Now that Apple has officially announced that it’s acquiring Beats Electronics and Beats Music for $3 billion, the media speculation engine can finally begin to wind down. While that happens, let’s take a quick look at the prospective winners and losers in the deal.
Apple: In Beats Music it gains the infrastructure it needs to move away from music downloads into streaming, in Beats Electronics it gains an entry into a market segment where it had no presence (high-end audio accessories), and by adding Beats co-founder Jimmy Iovine to the executive team it adds some sorely needed vision (see my previous post).
Beats Music: It gets saved from swimming against the current of more established music services like Spotify and Pandora, which have a considerable head start. Although the company had some relatively deep pocketed investors in billionaire Len Blavatnik’s Access Industries and the Carlyle Group, that’s still not enough to compete with Apple, Amazon and Google in the long run when they enter the market.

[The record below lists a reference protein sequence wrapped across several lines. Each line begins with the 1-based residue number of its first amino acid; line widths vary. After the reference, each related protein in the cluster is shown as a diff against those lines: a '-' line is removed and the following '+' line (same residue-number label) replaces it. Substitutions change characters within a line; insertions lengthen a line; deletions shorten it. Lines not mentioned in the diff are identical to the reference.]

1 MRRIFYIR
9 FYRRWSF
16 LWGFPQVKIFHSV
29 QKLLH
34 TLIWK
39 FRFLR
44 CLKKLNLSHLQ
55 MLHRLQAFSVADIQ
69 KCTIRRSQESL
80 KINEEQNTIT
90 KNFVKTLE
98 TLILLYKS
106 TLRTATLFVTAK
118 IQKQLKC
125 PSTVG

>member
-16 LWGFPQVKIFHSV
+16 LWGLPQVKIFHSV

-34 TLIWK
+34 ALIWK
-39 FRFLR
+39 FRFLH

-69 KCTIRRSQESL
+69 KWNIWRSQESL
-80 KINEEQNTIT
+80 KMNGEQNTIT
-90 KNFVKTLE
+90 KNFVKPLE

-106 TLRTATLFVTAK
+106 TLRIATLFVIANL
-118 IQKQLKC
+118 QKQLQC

Beats Electronics: Gets purchased at its peak or just beyond, so it’s saved from having to worry about market attrition. Plus it now gets to take advantage of the engineering and manufacturing expertise of Apple.
Tim Cook: Makes an attempt to fill a hole left in the company after the passing of Steve Jobs, which makes him look somewhat visionary himself.
Jimmy Iovine: Makes the leap from the music business to big-time tech while cashing out from Beats. Now he’ll get to have a say in the direction of the tech giant, which may be the ultimate in industrial glamour these days.
Dr. Dre: Raises his status in the urban community by cashing out to become the first near-billionaire hip hop artist/producer, and is able to escape the music business if he wants. Read more on Forbes.
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